Over recent years more and more SoM solutions have become available in the market. How can this trend influence your time to market and development organization?
The use of System-on-Modules is becoming more and more popular. A major benefit is the reuse of development- and production expertise in combination with design complexity reduction and time-to-market. Companies have the choice of developing their own flavor of SoMs or buying a Common-of-the-Shelve (CotS) device.
For a company to decide either to make a dedicated design themselves or base the design on a commercial available SoM in combination with a custom carrier board, there are a number of important constraints to consider. For instance, do I have the right or sufficient technological expertise to realize the SoM circuitry? When not, how much time and budget am I prepared to spend on the learning curve? Is gaining this knowledge a business requirement for realizing my project/product goal? Do I have the right people with the right skills in my company to realize this? How am I going to organize the life-cycle-management of the often complex boards with the ever shortening lifecycle of components and related End-of-Life (EOL) issues? A factor often forgotten is the involved software cost for development and maintenance of a good quality software Board Support Package (BSP). A lesser quality or incomplete BSP results often in a time consuming driver development tasks.
These are typical make-or-buy decisions, driven by the expected economic life cycle of the SoM: what does my development cost, how much does is cost to maintain and what are the production and production management cost? A beneficial outcome of the “make” approach is that once the large investment in time and money of developing such a SoM are absorbed, the cost per SoM board is low: just the production cost. CotS SOMs are more expensive, as the development cost are amortized in the product price. However, SoM boards are today available and development costs are divided over many more projects then just your production volume.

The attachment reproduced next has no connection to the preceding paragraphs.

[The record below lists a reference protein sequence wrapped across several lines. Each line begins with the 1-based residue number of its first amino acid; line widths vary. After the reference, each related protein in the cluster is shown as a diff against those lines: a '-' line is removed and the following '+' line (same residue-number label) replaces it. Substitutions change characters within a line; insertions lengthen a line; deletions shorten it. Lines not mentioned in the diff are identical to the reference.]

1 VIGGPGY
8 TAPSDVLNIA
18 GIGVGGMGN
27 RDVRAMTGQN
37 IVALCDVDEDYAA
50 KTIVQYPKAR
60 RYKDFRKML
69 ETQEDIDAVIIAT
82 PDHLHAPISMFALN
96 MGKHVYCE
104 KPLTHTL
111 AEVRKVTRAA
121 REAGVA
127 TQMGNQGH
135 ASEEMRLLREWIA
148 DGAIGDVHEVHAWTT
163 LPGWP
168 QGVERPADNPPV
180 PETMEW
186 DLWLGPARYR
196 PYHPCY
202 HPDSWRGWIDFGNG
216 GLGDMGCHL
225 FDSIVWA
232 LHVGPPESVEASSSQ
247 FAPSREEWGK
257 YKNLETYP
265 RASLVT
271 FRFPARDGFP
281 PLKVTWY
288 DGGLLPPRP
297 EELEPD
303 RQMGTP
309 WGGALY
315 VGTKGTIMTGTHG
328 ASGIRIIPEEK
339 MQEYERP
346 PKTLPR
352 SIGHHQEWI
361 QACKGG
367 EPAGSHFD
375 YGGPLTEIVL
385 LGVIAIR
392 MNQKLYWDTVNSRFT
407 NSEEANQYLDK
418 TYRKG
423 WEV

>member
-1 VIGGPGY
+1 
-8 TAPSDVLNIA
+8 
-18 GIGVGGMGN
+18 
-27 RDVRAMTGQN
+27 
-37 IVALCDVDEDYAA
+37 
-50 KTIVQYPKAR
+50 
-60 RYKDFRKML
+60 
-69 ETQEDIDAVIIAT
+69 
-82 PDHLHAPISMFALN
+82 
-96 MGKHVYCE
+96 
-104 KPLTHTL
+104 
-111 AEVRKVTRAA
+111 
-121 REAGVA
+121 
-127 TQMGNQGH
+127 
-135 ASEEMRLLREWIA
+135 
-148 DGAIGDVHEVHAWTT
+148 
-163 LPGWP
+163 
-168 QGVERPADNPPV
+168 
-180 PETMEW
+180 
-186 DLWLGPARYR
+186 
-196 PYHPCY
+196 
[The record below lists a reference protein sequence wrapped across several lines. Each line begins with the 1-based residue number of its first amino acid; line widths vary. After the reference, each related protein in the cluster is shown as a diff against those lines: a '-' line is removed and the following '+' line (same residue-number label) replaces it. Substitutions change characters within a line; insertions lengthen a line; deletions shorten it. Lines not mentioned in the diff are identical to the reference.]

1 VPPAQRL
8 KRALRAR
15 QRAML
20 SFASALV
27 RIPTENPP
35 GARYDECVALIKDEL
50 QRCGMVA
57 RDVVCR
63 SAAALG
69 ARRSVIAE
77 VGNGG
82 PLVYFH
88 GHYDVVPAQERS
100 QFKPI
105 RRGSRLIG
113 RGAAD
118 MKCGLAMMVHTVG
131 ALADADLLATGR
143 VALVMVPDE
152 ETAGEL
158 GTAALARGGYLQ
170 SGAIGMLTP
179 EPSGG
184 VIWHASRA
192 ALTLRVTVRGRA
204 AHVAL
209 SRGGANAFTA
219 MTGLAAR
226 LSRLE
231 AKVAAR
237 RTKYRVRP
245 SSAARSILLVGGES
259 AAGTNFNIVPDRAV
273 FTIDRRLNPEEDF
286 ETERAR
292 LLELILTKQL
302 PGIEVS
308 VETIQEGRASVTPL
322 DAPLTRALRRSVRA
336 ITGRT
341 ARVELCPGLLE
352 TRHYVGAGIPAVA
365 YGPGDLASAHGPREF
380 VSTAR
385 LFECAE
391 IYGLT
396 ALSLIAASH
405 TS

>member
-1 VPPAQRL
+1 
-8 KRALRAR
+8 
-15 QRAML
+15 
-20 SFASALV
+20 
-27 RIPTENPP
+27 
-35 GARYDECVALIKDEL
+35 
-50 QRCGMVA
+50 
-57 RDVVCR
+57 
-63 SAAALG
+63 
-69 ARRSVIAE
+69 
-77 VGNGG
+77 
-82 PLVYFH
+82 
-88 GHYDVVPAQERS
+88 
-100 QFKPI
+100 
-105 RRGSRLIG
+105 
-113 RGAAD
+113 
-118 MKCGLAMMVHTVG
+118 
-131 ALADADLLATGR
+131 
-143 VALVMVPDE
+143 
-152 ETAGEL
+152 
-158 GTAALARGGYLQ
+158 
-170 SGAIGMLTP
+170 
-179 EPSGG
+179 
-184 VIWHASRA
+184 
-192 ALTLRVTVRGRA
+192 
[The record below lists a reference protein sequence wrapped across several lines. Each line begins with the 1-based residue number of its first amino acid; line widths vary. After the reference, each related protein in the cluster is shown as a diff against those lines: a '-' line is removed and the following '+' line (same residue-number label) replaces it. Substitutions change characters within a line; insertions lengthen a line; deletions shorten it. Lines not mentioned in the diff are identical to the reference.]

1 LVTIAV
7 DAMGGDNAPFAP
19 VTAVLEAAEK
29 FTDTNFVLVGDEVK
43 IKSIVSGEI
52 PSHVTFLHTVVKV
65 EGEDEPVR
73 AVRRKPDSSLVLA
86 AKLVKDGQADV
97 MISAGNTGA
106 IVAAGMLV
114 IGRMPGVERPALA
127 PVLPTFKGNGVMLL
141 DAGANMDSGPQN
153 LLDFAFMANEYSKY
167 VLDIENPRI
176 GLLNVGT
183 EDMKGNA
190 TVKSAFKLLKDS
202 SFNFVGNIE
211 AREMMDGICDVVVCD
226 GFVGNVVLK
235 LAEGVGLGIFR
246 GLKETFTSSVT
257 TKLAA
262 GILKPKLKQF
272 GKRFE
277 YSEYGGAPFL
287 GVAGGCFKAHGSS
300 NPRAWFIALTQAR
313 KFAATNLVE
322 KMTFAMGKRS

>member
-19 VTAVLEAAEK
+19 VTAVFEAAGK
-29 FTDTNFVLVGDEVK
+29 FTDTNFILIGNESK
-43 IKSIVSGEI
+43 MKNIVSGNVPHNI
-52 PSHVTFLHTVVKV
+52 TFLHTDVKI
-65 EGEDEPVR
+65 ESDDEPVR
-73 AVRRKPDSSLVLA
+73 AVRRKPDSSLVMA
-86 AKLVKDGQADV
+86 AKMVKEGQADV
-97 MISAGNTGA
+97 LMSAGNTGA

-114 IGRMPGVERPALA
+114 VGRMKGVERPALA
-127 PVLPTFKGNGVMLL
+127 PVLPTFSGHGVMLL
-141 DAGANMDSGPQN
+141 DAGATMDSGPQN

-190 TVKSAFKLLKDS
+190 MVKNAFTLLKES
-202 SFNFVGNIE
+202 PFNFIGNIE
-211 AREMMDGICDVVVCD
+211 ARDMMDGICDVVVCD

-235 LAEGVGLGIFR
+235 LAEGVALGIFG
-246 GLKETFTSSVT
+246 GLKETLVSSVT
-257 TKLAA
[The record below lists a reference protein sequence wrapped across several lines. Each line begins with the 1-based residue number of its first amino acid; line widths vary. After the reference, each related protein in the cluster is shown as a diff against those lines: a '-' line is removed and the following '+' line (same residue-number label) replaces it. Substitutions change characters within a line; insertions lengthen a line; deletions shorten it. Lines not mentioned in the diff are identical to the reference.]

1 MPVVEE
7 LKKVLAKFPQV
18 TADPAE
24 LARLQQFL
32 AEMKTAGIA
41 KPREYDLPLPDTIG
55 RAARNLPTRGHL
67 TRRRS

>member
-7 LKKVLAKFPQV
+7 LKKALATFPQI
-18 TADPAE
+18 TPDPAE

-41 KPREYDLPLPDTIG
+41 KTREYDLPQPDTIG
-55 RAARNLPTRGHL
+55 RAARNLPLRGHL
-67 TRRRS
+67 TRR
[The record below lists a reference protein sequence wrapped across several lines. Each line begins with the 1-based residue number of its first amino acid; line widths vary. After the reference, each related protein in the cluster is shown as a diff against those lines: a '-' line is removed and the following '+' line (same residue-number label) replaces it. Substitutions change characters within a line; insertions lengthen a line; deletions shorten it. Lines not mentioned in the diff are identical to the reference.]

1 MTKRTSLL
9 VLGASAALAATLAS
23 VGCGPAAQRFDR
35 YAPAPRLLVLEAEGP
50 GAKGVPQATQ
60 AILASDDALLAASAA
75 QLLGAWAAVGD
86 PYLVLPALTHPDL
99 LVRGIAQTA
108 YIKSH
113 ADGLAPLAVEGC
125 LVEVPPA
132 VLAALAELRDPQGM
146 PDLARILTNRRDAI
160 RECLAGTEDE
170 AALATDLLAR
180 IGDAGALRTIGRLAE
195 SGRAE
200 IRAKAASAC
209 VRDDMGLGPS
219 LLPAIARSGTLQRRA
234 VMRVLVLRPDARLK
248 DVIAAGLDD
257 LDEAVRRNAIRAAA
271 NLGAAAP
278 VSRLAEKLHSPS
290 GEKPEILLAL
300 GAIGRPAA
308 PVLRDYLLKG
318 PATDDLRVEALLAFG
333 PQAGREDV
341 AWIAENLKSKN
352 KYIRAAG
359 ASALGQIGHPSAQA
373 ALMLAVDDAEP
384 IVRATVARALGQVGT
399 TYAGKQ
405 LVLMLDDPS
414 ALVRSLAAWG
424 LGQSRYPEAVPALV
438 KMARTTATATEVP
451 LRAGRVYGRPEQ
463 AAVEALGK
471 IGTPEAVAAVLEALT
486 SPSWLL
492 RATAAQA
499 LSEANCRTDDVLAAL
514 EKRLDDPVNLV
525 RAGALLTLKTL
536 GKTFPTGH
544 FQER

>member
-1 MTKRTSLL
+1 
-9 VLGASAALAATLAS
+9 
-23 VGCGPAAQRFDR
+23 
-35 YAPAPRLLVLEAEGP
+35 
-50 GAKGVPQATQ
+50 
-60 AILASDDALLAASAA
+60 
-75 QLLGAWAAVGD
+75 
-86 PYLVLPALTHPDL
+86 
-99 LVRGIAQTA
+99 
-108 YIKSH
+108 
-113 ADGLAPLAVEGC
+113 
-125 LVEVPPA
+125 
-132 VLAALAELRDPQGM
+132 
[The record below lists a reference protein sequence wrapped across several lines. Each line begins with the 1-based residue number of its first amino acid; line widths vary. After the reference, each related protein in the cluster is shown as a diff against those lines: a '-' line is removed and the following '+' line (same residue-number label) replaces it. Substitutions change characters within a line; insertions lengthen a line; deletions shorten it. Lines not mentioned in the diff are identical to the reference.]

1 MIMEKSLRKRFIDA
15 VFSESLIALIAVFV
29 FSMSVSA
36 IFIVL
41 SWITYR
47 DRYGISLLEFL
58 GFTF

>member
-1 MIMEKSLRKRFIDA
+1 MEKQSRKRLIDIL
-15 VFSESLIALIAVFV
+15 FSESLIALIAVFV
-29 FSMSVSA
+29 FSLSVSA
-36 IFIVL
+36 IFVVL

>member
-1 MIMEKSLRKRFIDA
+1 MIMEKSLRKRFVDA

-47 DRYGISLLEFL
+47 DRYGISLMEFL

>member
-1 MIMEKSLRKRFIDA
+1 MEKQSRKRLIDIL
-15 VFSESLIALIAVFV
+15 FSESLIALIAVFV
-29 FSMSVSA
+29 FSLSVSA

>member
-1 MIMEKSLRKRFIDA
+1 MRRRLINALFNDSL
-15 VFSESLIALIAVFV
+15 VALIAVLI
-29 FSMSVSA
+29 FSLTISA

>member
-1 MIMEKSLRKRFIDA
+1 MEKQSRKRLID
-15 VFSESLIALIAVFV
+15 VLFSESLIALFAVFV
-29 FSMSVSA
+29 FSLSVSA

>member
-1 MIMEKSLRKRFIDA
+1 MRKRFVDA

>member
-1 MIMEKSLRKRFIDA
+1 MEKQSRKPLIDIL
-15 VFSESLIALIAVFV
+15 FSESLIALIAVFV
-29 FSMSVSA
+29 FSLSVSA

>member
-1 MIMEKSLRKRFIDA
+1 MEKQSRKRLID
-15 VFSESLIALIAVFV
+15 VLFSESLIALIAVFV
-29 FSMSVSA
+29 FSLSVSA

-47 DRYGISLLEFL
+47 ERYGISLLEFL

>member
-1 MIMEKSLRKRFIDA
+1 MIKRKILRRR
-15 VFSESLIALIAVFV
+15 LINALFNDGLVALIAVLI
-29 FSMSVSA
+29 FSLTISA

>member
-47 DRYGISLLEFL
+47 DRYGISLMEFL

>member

System-on-Modules are currently available in many physical variations and various processor choices. As technology complexity of platforms increase, new boards for niche specialized markets are become available. Regarding the BSP, the landscape is variable. Some SoM suppliers offer a BSP as a starting point. Other vendors offer a maintained and optimized BSP for that particular SoM including full maintenance over the lifetime of the board. The last mentioned BSP scenario can be of huge benefit to customers as this expertise is required less within the development organization as they can count on a maintained BSP as an integral part of their CotS SoM solution.
SoMs are standard products. Many domains often require specialized components as part of their solution. This implies development of customized carrier boards to meet these requirements. A new growing market is evolving to service this need. Some CoTS providers are offering carrier board customization services as part of their business model. The costs for the customers are often much lower compared with own board development as the customizations can be added to the standard SoM carrier boards. Turn-around times are short and design quality is high due to high level of reuse. The predominant factor in turn-around time is hence often the physical production time itself and not the development effort. This enables CotS customers to go very fast to market with their own custom-made products or platforms.
Conclusion: platform complexity is increasing rapidly, having a huge impact on longer time to market. We see the need for CotS System-on-Modules drastically increase over the upcoming years. When you consider to make your “buy rather than make” decision, take the above aspects into account to guarantee a smooth fit of a CoTs SoMs into your development process.
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